At Trees, Water & People we operate under the belief that communities living closest to natural resources are the best situated to manage them in a sustainable manner. National or Departmental governments often have the mandate to designate protected areas, but are also often strapped for funds to properly monitor use and enforce protections. Communities living along the edges of these protected areas understand the value of these areas, but often their agricultural activities are at odds with ecosystem health. Pressures between the communities and the protected areas grow even more acute in periods of drought or crop disease, which has been the norm in Central America for the past four years.

There are many who believe there are better ways to work with these families rather than monitoring and enforcing against their incursions into the protected area. Instead of seeing communities as an implicit threat against these treasures, we at Trees, Water & People see a resource that merits development. That’s why we’ve started a new Capacity Building Fund – a donor supported fund that allows us to send our implementing partners to attend training opportunities in their region that help build climate resilience. For instance, we are currently sponsoring two indigenous youth group leaders in Guatemala. These leaders want to develop skills in sustainable agriculture at a 10-day course at the Insituto Mesoamericano de Permacultura (IMAP), which they will in-turn teach to their community. We are also raising funds for two longtime partners from El Salvador and Honduras to attend a 3 week workshop on protected area management. This course is taught by CATIE and Colorado State University’s Center for Protected Area Management.

One of the participants in this second training is Armando Hernandez, Director of Arboles y Agua para el Pueblo (AAP), our partner organization in El Salvador. His team recently finished the first phase of a project in the Biosphere Reserve Apaneca-Ilamatepec in Western El Salvador. There they worked with communities surrounding the biosphere to develop a management plan. This included training park rangers and local guides from the community, developing biodiversity curriculum for the local schools, mapping and adding signage to the trails, starting an agroforestry program with help from a local coffee farm, and implementing fuel-efficient clean cookstoves that use less woodfuel than the traditional alternative.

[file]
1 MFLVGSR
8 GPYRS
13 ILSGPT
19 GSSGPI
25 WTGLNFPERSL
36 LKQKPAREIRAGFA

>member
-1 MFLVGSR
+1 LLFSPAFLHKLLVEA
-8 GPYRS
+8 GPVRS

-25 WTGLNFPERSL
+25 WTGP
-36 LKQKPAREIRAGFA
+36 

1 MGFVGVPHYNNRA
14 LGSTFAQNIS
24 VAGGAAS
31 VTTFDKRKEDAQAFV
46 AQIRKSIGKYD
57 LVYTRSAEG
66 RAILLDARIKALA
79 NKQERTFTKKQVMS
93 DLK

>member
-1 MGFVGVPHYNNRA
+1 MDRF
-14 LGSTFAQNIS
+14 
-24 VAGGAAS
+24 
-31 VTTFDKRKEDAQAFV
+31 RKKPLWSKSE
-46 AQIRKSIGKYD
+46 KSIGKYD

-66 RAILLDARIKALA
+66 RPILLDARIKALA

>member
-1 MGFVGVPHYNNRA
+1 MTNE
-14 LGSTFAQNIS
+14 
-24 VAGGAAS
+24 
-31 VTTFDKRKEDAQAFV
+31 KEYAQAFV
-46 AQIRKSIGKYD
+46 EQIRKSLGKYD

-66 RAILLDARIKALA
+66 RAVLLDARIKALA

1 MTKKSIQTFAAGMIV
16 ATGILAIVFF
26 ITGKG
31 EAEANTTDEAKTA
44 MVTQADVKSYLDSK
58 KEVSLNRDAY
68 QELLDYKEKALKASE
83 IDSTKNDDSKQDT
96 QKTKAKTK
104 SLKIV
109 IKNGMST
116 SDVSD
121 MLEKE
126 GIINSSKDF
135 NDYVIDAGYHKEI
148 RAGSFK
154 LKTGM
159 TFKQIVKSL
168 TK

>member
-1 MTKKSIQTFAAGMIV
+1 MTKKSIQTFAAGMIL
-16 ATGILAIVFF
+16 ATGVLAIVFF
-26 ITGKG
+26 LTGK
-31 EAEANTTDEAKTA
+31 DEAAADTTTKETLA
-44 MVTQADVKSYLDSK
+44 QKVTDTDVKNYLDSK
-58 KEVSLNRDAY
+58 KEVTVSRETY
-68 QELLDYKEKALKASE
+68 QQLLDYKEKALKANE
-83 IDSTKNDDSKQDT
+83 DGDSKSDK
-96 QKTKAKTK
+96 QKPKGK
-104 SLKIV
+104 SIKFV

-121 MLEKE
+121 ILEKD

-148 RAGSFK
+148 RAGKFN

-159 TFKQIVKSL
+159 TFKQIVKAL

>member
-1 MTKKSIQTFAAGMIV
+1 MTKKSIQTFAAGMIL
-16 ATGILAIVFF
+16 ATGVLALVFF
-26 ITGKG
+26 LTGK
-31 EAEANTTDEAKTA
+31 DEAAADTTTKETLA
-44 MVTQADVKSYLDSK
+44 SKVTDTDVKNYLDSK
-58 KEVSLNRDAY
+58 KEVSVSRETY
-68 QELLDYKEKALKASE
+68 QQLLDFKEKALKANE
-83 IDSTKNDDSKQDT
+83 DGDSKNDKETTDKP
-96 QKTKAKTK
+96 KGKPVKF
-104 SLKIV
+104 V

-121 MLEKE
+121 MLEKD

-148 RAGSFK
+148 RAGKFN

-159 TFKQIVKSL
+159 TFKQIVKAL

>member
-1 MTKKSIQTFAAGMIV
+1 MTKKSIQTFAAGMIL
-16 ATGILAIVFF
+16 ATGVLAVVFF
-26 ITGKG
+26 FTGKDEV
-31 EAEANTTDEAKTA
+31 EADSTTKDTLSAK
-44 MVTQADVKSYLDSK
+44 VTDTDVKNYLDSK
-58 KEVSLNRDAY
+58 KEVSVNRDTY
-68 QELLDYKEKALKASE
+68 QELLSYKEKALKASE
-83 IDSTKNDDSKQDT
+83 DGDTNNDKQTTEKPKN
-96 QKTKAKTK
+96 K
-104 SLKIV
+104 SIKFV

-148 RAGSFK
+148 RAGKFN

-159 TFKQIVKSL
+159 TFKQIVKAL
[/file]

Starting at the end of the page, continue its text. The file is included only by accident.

Armando w ECPA Tile on Justa clean stove
Armando Hernandez, Director of Arboles y Agua para el Pueblo (AAP), with a Mejorada clean cookstove.

René Santos Mata of the Center for Education in Sustainable Agriculture (CEASO) is conducting a similar process with twelve communities in the Cordillera de Montecillos, a mountain range in Central Honduras that provides water to three major watersheds and acts as a stopover for migratory birds with threatened status in the U.S.

Rene with members of his sommunity
René Santos Mata of CEASO working with his community members to develop a biosphere management plan.

Building the capacity of key actors with access to agricultural communities near protected areas creates a multiplier effect that results in a better relationship between community members and the natural resources on which their livelihoods depend.  Please visit the current home of our Capacity Building Fund to support the costs of this training for Armando and René. And be sure to check back with us quarterly to see new pairings of the people that help implement our programs and the educational opportunities they are pursuing. As always, thank you for supporting Trees, Water & People, and please pass this post to friends and loved ones that would be interested to hear about our work.

donate button